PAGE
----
Ireland, Scotland and carbon emissions

Sir, – Fintan O'Toole ("'Bomb the economy' is the only climate strategy that's worked in Ireland", Opinion & Analysis, May 16th) makes some good points, particularly regarding forestry, but his comparisons of Ireland with Scotland regarding carbon emissions is not a comparison of equals.

Scotland, with very large uninhabited highland areas of minimal agricultural value, around 300 peaks over 900m in height, 50 major rivers, and high precipitation levels is prime terrain for both wind and hydro-electricity. Scotland produces 85 per cent of all the hydroelectric power generated in the whole of the UK, and the combination of wind and hydroelectricity contributes 50 per cent of Scotland’s energy needs on average, with 42 per cent coming from nuclear power.

With no nuclear and limited scope for hydroelectric power, Ireland’s only real option for large-scale renewable energy is wind, and on that front Ireland has made headway. While the much lower availability of good on-shore sites for wind-farms and much greater planning constraints have hampered Ireland’s capacity to date, wind turbine numbers have steadily increased and are now the second largest source of Ireland’s power, after natural gas. At one point in February of this year wind was able to generate 66 per cent of Ireland’s energy needs, but average production is below 30 per cent.

However, the critical factor that makes Ireland different from Scotland is growth. Ireland’s population increased by over 31 per cent between 1996 and 2016, with an even greater growth in domestic and commercial energy demands and in the numbers of vehicles on our roads. Each new renewable scheme we roll out enables us to keep up with the growth in demand, but unless we can implement wind farms much more rapidly, this will continue to a have limited effect in reducing reliance on traditional sources of power. Conversely, Scotland’s population increased by just 6 per cent over the same period, meaning that every new hydro or wind scheme there has been able to replace traditional power sources. Scotland’s overall emissions thus have reduced while Ireland’s have remained high, despite huge investment in renewables by both countries.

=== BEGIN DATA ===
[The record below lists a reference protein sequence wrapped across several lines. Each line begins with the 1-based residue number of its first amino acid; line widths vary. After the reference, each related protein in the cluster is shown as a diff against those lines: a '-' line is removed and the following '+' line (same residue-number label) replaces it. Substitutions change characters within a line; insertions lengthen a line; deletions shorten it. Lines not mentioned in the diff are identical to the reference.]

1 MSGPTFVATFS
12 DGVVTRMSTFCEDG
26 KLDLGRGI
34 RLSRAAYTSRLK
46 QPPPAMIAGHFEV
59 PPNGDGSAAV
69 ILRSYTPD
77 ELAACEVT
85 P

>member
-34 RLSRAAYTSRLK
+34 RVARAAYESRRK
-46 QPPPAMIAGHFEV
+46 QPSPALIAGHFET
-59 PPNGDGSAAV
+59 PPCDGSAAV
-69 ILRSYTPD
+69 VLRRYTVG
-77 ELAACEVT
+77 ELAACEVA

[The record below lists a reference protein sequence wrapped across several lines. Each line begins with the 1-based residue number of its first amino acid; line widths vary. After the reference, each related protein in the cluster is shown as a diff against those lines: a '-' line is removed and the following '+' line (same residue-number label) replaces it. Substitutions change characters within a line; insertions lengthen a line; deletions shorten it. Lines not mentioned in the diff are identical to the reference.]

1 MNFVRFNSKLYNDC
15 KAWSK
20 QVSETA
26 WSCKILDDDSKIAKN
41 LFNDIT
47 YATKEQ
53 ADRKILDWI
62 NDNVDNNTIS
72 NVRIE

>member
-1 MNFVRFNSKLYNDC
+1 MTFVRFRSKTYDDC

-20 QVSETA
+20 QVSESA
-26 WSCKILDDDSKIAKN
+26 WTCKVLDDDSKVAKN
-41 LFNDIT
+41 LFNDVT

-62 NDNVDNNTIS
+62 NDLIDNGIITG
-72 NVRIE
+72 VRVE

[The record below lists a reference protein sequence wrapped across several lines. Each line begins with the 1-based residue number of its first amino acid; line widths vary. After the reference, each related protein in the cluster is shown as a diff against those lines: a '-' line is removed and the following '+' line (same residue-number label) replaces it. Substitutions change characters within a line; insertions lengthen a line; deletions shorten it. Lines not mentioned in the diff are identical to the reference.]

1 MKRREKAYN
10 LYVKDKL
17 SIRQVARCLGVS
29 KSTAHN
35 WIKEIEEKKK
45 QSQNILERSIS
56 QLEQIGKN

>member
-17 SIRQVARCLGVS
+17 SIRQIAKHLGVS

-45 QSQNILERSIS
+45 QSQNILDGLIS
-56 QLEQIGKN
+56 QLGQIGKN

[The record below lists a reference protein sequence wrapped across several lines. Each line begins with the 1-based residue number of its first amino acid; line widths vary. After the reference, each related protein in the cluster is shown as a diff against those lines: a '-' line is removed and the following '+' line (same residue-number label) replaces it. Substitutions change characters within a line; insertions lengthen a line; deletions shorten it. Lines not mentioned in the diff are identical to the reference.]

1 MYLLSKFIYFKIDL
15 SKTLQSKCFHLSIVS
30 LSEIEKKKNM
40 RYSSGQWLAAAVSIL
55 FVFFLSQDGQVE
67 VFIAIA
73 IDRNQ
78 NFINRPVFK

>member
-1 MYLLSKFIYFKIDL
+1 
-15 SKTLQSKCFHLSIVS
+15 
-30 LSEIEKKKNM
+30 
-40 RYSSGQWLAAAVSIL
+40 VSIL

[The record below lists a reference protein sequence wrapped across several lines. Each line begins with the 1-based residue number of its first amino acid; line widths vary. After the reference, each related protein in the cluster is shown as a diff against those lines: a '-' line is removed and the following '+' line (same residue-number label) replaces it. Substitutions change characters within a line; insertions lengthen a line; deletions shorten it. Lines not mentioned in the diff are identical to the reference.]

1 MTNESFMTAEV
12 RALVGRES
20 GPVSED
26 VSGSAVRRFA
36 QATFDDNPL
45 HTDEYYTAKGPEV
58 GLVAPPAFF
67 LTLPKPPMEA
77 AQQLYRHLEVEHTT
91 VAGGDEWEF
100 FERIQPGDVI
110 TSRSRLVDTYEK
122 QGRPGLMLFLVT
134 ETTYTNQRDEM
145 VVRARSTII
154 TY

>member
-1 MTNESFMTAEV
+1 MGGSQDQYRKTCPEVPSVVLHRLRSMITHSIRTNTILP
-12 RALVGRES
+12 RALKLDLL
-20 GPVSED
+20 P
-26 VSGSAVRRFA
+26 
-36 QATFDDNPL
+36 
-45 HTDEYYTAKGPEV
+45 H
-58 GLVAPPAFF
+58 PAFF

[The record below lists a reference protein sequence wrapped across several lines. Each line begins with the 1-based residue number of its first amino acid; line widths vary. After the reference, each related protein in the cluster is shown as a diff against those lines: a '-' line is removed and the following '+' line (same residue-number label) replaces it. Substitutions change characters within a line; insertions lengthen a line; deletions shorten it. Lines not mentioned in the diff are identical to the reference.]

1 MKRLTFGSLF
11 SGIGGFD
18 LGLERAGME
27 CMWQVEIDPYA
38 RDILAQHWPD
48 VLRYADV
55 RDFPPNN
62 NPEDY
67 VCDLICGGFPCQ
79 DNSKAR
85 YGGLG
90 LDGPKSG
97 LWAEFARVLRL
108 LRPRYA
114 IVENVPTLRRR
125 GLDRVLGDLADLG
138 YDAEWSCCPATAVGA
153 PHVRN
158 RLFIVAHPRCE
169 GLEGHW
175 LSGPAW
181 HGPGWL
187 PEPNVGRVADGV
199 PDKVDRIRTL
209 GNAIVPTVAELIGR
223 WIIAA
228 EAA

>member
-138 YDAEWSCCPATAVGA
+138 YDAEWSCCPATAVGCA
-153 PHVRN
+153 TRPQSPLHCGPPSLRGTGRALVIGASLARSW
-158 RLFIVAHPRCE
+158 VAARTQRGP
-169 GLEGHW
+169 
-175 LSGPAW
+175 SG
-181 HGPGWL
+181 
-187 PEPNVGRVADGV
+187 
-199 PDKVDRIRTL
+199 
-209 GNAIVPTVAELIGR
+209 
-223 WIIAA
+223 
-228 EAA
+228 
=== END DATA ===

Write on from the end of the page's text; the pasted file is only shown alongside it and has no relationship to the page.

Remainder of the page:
A core component in Ireland’s carbon emission problem – and indeed of the housing problem, the healthcare problem and many other problems – is 25 years of uninterrupted rapid population growth. Ireland’s story with regard to growth is unique in Europe and is set to continue for the foreseeable future too.

Unless commentators recognise and account for this in their arguments, then every time they compare Ireland to one of our European neighbours they are comparing apples with oranges.

Nevertheless your columnist is right that Ireland has lacked strong leadership in the face of climate change.

Even in light of the constraints of geography and economics, government decisions and policies in many aspects in recent years have seemed scattershot or diluted by local or short-term electoral concerns. Tactical responses and plans have been the order of the day, and there is little sign of any overarching multi-decade strategy that people can buy into for the long term.

A prime example is the decision to spend billions on a broadband scheme that will not only generate significant carbon emissions in itself, but will reinforce and incentivise less sustainable modes of living and working across the country. That this was done in a futile attempt to win votes in an election at which the Government lost its mandate anyway further accentuates the sense of farce. – Yours, etc,



Dublin 7.